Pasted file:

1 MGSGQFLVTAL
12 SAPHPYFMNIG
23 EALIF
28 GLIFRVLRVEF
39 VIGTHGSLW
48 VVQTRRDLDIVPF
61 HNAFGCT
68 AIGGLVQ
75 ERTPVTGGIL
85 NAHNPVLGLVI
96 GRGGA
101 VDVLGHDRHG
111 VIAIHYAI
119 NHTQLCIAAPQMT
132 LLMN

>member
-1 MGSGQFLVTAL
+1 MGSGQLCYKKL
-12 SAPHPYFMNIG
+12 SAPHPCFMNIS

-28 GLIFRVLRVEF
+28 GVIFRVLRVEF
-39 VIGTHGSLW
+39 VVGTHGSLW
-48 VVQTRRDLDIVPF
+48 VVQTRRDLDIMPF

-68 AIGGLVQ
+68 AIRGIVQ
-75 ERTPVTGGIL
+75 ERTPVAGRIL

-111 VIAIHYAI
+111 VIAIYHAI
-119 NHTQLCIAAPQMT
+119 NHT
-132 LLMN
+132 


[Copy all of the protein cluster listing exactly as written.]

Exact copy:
1 MGSGQFLVTAL
12 SAPHPYFMNIG
23 EALIF
28 GLIFRVLRVEF
39 VIGTHGSLW
48 VVQTRRDLDIVPF
61 HNAFGCT
68 AIGGLVQ
75 ERTPVTGGIL
85 NAHNPVLGLVI
96 GRGGA
101 VDVLGHDRHG
111 VIAIHYAI
119 NHTQLCIAAPQMT
132 LLMN

>member
-1 MGSGQFLVTAL
+1 MGSGQLCYKKL
-12 SAPHPYFMNIG
+12 SAPHPCFMNIS

-28 GLIFRVLRVEF
+28 GVIFRVLRVEF
-39 VIGTHGSLW
+39 VVGTHGSLW
-48 VVQTRRDLDIVPF
+48 VVQTRRDLDIMPF

-68 AIGGLVQ
+68 AIRGIVQ
-75 ERTPVTGGIL
+75 ERTPVAGRIL

-111 VIAIHYAI
+111 VIAIYHAI
-119 NHTQLCIAAPQMT
+119 NHT
-132 LLMN
+132 